NEW YORK — It wasn’t too long ago that America had a love affair with soda. Now, an old flame has the country’s heart.
Though New York City’s ban on the sale of large cups of soda and other sugary drinks at some businesses was struck before going into effect, one thing is clear: soda’s run as the nation’s beverage of choice has fizzled.
In its place? A favorite for much of history: Plain old H2O.
For more than two decades, soda was the No. 1 drink in the U.S. with consumption peaking in 1998 at 54 gallons a year, according industry tracker Beverage Digest. Americans drank just 42 gallons a year of water at the time.
But over the years, as soda increasingly came under fire for fueling the nation’s rising obesity rates, water quietly rose to knock it off the top spot.
Americans now drink an average of 44 gallons of soda a year, a 17 percent drop from the peak in 1998. Over the same time, the average amount of water people drink has increased 38 percent to about 58 gallons a year. Bottled water has led that growth, with consumption nearly doubling to 21 gallons a year. That compares with 37 gallons of other water, which includes tap, sparkling, flavored and enhanced waters such as Coca-Cola’s vitaminwater.
Stephen Ngo, a civil defense attorney, quit drinking soda a year ago when he started running triathlons, and wanted a healthier way to quench his thirst.
Ngo, 34, has a Brita filter for tap water and also keeps his pantry stocked with cases of bottled water.
“It might just be the placebo effect or marketing, but it tastes crisper,” said Ngo, who lives in Miami.
The trend reflects Americans’ ever-changing tastes; it wasn’t too far back in history that tap water was the top drink.
But in the 1980s, carbonated soft drinks overtook tap as the most popular drink, with Coca-Cola and PepsiCo putting their marketing muscle behind their colas with celebrity endorsements from the likes of pop star Michael Jackson and comedian Bill Cosby.
Americans kept drinking more of the carbonated, sugary drink for about a decade. Then, soda’s magic started to fade: Everyone from doctors to health advocates to government officials were blaming soft drinks for making people fat. Consumption started declining after hitting a high in the late 1990s.
At the same time, people started turning to bottled water as an alternative. Its popularity was helped by the emergence of single-serve bottles that were easy to carry around.
Until then, bottled water had mainly been sold in “big jugs and coolers” for people who didn’t trust their water supply, said John Sicher, publisher of Beverage Digest.
The new soft drink-like packaging helped fast-track bottled water’s growth past milk and beer. In fact, the amount of bottled water Americans drink has risen nearly every year for more than two decades, while the estimates of how much tap water people drink has fluctuated up and down during that time. When taken together, water overtook soda in 2008, according to Beverage Digest.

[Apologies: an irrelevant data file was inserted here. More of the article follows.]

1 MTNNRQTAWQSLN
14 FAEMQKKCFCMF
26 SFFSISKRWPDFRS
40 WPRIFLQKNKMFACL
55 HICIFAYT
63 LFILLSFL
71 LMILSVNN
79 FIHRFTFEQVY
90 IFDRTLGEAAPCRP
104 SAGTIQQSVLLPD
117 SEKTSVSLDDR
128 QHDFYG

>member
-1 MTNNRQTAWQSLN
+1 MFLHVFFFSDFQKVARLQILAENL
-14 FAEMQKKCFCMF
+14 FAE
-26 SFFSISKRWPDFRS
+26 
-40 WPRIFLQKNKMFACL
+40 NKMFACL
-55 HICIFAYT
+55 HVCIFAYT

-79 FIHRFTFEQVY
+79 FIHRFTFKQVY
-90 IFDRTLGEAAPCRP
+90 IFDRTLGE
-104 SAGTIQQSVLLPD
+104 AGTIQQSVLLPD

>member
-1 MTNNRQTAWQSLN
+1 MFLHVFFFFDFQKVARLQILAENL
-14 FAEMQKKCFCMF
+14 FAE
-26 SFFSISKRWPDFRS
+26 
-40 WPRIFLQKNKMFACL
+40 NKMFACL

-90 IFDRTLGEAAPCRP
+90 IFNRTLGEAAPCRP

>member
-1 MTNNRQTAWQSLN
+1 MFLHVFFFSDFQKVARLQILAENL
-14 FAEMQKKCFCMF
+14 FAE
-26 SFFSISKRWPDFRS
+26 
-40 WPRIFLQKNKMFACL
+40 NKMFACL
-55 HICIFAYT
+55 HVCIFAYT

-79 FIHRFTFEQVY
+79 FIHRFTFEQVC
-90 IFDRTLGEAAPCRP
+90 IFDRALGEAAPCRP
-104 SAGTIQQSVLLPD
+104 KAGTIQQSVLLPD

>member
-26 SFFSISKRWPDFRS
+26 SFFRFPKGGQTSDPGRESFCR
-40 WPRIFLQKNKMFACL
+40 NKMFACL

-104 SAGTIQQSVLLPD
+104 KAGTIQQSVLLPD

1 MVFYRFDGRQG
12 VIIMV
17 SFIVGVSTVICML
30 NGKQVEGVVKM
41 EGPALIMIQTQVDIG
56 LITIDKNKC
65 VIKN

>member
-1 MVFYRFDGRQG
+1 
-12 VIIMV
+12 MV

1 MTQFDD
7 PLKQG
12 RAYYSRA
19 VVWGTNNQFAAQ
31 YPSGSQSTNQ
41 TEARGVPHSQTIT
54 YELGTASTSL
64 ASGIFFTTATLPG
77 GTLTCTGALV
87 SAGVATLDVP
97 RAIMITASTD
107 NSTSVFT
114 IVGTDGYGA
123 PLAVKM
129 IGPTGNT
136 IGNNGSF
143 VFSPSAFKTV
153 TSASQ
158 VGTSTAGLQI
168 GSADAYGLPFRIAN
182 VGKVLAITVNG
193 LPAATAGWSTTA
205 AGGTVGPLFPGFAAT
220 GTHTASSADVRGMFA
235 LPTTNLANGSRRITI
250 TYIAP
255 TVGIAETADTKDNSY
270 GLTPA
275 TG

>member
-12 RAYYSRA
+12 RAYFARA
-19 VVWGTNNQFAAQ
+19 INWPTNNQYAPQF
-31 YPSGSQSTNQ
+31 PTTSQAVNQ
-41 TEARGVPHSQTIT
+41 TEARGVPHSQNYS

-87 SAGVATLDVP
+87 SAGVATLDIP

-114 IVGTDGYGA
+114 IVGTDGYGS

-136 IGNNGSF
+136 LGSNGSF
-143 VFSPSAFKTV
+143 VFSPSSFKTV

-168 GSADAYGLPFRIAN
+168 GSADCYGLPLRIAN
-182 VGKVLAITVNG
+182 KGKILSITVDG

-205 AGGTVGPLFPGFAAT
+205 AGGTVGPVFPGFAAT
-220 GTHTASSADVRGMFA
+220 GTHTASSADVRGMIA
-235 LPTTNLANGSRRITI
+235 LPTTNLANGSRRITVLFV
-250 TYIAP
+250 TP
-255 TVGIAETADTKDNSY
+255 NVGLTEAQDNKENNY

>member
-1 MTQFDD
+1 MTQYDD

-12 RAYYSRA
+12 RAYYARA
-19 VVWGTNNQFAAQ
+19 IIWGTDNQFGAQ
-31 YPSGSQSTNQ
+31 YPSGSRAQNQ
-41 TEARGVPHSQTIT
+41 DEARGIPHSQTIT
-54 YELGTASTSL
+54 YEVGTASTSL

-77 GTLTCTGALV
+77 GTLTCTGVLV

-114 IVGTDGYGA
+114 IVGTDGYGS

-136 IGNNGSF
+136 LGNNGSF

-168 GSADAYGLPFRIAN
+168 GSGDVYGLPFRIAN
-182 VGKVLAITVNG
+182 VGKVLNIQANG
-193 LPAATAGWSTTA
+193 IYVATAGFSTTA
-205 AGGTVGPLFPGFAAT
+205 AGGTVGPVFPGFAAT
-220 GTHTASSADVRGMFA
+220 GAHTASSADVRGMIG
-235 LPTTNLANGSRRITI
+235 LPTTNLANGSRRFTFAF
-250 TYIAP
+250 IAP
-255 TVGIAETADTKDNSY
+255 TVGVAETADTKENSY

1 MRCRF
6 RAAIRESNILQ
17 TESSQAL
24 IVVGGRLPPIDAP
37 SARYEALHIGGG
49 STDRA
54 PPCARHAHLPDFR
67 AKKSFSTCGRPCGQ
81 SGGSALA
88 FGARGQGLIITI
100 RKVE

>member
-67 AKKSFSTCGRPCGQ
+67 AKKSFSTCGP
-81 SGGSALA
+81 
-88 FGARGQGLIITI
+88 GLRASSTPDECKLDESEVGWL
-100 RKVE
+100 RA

Analysts expect water to hold onto to its top spot for years to come. But whether people will drink from the tap or a bottle is uncertain.
Based on current trajectories, Michael Bellas, the CEO of the industry tracker Beverage Marketing Corp., predicts that bottled water alone could overtake soda within the next decade. That’s not counting enhanced and flavored waters, which are growing quickly but remain a small part of the bottled water industry.
But there are numerous factors that could tilt the scales in favor of tap water.
Because of concerns that plastic bottles create too much waste, experts say bottled water could be hit by a public backlash similar to the one that has whipsawed the soda industry with pushes for bans and taxes.
It’s already starting to happen. The town of Concord, Mass., earlier this year banned the sale of water bottles that are less than a liter. And the University of Vermont became the first public university to ban the sale of bottled water last year.
Meanwhile, other cities are waging campaigns to promote tap water. New York City, which touts the high quality of its tap water, offers portable fountains at events around the city.
“Good old marketing has convinced people that they should spend a lot of money on bottled water,” said Salome Freud, chief of New York City’s distribution water quality operations.
Although companies such as Coca-Cola Co. and PepsiCo Inc. would rather have people buy bottled waters, they’re even more invested in getting people to drink more soda again.
That’s because soda and other drinks that the companies make, such as sports drinks and juices, are more profitable than bottled water. With bottled water, people tend to buy whatever is cheapest. That’s a habit that forces companies to keep prices relatively low, which eats into profits.
At a beverage industry conference late last year, Jeffery noted that bottled water is “the elephant in the room.”
And given the growing warnings over drinking too many calories — including from milk, juice and other sugary drinks — Jeffery said he’s confident that water will continue to grow in popularity.
“For thousands of years, water was beverage of choice for human beings,” he said. “Now we’re reverting back to that.”
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